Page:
My brother filed a case with small claims court and Honda finally was forced to pay. But they just covered half the expense incurred. My brother was fed up by then and did not pursue it. Later he had his tires replaced due to uneven wear. Nothing was ever mentioned about this TSB. No more Honda's for either of us. We have had it with them. I have had good experiences with Toyota before so it'll be Toyota from now on. Everyone I know, will also be given this info and advised to avoid Honda.
    Some of you might wonder why my vehicle did not have the same prob's. I happen to be a sailor so I drive it very little. Just took it in for an oil change to Honda dealership and the Tech recommended alignment due to uneven tire wear! No mention of the TSB. Lucky for me I googled the problem and stumbled onto this forum. Thanks for this great thread. I will keep you guys posted about my car as I have called in today and made appointment for tomorrow.
    Also found that the Accord 2009 & 2010 have a brake problem and Honda is treating those owners badly too. No more Honda's for me. Make this my last Honda.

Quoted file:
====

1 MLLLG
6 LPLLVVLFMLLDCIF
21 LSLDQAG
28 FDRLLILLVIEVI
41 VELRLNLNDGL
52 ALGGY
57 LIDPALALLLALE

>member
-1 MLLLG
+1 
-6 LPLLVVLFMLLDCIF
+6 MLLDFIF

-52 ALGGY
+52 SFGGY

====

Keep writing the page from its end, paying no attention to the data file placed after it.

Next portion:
• Well, I must say I was pleasantly surprised with Honda this time! I took my vehicle in to Mississauga Honda along with the TSB. After telling me that the TSB was American and not Canadian, the service advisor accepted my car as a Canadian TSB exists for the same problem. He called me later to inform me that the parts were on order and would be in within a few days. As for the Tires, I would pay half as Honda would be prorating them. They called me when the control arms came in and I took my car in again. I found out I would have to pay $270 plus tax for my share of the tire price. I wasn’t happy that the new tires would be Dunlop’s. He told me Honda would only pay for Dunlop’s as they had low rolling resistance and were a must for the Hybrid. I had no choice but didn’t like that as I have not read good things about the Dunlop original tires. Besides, that seemed to be a high price to pay for [non-permissible content removed] tires. Anyway, I told him to go ahead and do it and I would claim a refund from Honda. I had already filed a complaint with BBB.